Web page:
Urology focuses on conditions and diseases of the urinary-tract system as well as the male reproductive organs. Both men and women can be susceptible to urological issues, such as urinary tract infections (UTIs), but certain conditions affect men only – particularly men who are over the age of 50.
Many urological conditions in men tend to be due to prostate issues. The prostate is a small, walnut-sized organ in the male reproductive system that is located below the bladder and in front of the rectum. Its primary function is to produce fluid that makes up part of the semen to nourish and protect sperm.
Urinary and Sexual Health Issues in Men
Most urological issues that men have tend to involve the reproductive system. Let’s take a look at some of the most common urological conditions in men as we get older:
Benign Prostatic Hyperplasia (BPH)
Benign prostatic hyperplasia is a natural enlargement of the prostate that is not the result of a malignant (cancerous) growth. BPH is not linked to prostate cancer and does not increase your risk of getting cancer, but its symptoms can be similar.
The upper section of the urethra passes through the prostate gland – so if the prostate becomes enlarged, it can create pressure and obstruct the passage of fluid through the urethra. This can result in a weak urine stream, a weak bladder, urinary incontinence, a backflow of urine (which can cause bladder or kidney infections), or an inability to urinate. If urine is not released by the body, it can lead to kidney failure.
Cancer can begin in any place in the body. It starts when cells in a specific part of the body suddenly begin to grow and multiply uncontrollably, invading and destroying surrounding healthy tissue and organs. Prostate cancer often develops very slowly, so men may have it for years without knowing it.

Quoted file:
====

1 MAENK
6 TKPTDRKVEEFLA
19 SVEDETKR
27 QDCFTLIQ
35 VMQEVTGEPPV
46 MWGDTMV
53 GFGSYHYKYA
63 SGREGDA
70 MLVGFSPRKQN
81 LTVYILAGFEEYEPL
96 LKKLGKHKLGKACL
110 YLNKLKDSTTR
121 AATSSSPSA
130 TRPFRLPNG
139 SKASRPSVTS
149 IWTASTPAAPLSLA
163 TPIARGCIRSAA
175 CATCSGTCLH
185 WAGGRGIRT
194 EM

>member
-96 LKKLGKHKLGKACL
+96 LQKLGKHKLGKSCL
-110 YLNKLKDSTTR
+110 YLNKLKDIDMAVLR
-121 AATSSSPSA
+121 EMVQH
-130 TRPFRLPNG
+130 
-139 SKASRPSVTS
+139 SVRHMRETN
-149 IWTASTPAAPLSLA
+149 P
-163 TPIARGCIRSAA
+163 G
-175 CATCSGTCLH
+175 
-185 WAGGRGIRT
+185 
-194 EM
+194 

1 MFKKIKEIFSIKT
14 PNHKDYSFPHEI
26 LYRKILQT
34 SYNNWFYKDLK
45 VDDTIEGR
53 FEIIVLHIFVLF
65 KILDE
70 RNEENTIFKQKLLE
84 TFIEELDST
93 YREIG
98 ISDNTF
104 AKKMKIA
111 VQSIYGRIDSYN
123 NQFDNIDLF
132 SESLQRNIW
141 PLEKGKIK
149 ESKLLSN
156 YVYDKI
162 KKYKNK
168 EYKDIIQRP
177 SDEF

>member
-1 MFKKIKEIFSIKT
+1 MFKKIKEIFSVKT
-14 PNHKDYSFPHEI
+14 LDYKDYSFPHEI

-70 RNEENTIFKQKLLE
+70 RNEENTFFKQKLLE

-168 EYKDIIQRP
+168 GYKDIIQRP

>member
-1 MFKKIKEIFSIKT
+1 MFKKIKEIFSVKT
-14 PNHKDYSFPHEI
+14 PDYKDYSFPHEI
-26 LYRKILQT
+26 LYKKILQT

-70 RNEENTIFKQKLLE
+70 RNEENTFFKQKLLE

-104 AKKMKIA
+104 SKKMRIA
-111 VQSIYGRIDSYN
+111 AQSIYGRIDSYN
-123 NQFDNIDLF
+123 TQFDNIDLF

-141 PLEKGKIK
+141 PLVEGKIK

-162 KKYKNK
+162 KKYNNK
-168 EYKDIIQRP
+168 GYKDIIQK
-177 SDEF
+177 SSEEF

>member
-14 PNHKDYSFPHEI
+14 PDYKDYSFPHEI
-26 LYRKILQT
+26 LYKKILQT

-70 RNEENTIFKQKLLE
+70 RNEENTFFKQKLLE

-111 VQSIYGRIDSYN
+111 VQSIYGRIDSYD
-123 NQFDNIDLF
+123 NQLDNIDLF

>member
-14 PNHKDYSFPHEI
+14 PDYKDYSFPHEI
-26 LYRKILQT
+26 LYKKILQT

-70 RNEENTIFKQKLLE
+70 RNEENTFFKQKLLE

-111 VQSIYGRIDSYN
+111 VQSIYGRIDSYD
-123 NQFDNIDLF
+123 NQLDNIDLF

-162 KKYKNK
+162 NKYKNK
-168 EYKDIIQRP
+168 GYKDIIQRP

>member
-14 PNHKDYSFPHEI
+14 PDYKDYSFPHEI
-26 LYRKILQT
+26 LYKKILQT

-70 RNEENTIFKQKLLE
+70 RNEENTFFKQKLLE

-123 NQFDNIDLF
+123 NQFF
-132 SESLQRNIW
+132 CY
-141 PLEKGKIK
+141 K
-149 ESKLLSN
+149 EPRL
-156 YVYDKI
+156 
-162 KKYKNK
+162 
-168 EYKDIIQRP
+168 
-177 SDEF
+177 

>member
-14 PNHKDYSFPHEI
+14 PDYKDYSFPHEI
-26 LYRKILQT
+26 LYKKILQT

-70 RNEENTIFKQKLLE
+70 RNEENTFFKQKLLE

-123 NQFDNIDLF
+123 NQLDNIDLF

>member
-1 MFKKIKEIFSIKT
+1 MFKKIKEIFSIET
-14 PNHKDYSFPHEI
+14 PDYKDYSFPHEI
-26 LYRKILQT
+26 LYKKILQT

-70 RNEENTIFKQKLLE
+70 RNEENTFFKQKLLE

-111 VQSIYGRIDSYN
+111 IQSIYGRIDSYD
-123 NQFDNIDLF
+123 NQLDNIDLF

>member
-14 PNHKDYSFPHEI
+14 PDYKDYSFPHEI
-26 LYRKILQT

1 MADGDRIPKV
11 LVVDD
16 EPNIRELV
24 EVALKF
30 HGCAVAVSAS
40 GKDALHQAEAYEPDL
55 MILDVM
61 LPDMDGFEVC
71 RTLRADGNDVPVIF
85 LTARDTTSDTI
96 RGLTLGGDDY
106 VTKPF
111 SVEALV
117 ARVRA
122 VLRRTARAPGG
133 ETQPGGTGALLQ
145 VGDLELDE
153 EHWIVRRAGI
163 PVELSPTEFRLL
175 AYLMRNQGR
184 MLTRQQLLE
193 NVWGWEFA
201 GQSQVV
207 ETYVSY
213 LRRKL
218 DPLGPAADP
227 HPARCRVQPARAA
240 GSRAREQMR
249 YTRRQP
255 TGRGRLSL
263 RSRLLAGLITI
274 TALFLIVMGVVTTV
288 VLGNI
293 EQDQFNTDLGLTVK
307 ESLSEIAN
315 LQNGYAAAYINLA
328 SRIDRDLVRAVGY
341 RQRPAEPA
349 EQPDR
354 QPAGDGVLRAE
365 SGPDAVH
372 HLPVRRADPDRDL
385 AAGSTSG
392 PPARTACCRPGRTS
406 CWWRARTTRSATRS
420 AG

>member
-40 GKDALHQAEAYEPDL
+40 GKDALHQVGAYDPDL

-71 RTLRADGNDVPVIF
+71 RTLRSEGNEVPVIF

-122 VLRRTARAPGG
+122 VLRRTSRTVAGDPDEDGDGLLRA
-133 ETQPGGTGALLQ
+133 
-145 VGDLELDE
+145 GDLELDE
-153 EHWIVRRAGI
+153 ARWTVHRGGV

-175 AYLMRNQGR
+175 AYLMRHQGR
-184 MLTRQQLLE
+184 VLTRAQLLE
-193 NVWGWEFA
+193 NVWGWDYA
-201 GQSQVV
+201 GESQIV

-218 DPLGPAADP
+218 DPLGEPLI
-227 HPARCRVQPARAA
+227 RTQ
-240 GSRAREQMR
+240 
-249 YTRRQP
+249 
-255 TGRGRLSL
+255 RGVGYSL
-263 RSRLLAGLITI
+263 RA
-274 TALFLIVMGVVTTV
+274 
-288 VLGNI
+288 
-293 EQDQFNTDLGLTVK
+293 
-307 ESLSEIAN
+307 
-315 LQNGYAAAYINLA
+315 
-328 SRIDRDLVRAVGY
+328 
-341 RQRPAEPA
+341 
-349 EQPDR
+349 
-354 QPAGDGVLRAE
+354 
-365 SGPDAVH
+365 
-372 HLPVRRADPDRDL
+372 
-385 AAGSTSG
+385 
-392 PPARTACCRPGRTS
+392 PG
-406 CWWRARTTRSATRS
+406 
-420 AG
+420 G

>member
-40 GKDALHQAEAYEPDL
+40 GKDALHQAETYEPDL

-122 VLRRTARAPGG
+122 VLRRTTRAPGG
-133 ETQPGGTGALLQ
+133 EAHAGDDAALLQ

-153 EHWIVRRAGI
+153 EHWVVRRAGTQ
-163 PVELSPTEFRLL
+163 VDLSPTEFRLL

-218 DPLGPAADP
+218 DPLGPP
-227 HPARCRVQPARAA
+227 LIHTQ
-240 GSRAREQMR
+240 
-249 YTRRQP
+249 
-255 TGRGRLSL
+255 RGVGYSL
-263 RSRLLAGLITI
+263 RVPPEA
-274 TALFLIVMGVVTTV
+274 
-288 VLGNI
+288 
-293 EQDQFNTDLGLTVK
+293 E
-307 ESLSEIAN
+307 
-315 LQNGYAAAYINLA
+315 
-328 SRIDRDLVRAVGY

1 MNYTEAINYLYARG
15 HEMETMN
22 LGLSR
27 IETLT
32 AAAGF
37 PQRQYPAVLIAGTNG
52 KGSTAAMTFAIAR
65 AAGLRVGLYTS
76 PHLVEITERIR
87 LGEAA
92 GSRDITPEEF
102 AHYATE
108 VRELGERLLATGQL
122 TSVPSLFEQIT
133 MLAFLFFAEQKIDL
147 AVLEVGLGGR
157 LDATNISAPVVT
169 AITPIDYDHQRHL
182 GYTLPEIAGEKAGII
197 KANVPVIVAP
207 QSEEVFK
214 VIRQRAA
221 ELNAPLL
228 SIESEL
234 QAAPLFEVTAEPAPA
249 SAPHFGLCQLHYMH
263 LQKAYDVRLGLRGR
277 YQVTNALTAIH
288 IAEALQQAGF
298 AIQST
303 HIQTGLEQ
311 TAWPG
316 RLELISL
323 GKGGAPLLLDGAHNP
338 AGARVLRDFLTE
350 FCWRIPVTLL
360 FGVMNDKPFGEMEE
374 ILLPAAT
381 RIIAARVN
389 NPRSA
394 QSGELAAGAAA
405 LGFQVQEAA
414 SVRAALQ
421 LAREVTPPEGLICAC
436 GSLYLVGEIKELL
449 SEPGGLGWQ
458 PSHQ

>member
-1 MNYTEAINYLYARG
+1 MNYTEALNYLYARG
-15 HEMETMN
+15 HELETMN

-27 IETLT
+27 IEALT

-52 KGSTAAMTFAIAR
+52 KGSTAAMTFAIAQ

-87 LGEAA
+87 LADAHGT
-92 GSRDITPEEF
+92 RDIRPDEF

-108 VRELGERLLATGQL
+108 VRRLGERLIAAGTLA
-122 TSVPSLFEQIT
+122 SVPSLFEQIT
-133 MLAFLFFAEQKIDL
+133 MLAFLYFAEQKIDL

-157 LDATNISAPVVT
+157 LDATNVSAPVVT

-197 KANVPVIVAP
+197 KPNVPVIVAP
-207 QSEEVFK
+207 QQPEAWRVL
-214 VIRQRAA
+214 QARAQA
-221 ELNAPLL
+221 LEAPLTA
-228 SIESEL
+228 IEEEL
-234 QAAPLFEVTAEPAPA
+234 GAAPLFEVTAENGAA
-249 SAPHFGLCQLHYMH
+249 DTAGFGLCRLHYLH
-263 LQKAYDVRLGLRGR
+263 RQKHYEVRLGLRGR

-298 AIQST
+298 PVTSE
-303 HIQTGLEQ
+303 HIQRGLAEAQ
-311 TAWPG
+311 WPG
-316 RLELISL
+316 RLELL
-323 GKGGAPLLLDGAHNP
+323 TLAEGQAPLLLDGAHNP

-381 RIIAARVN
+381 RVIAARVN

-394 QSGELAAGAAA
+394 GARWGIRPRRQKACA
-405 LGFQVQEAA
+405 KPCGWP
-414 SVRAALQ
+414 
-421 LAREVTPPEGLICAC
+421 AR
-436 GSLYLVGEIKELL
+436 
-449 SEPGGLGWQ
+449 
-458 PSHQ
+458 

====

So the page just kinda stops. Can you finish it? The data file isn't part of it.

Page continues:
Screening tests, such as the prostate-specific antigen (PSA) test, can usually identify prostate cancer before symptoms develop. Prostate cancer can be treated successfully if detected early.
Erectile Dysfunction (ED)
Erectile dysfunction is the inability to achieve or maintain an erection that is satisfactory for sexual intercourse. It is not uncommon for men to fail to get or keep an erection from time to time, but if it occurs more than 25% of the time, speak to your urologist for advice and possible treatment.
Although ED most frequently occurs in older men, it can occur at any age and for many reasons. These include underlying health problems, such as heart disease, high blood pressure, high cholesterol, clogged blood vessels, diabetes, metabolic syndrome, and obesity.
Low Testosterone (Low-T)
Testosterone is a male sex hormone, which in men is largely produced by the testicles. Women have a small amount of testosterone and men have a small amount of estrogen; our levels of sex hormones gradually decline with age in both genders. Low testosterone (low-T) is a deficiency, or the underproduction, of testosterone in men.
Testosterone is important in men for a number of factors, including bone density, fat distribution, red blood cell production, muscle strength, sex drive, sperm production, and the growth of facial and body hair. Low-T can be caused by many factors aside from age, including medical conditions such as diabetes, an infection, obesity, an injury to the testicles, or a hormonal condition.
If a man does not produce enough testosterone it can lead to symptoms such as low sex drive, changes in mood (irritability, depression), reduced energy, low bone density, sexual dysfunction, and weight gain.
Men’s Healthcare in Phoenix
Here at Ironwood Urology, our experienced urologist Dr. Desiderio (Desi) Avila focuses on all aspects of men’s health and is committed to the complete evaluation and treatment of many different health conditions.
To schedule an appointment with Dr. Avila or to find out more about our services, call us today at (480) 961-2323 or you can request an appointment by filling out our online form. We look forward to being your healthcare partner so you can live the active lifestyle you enjoy.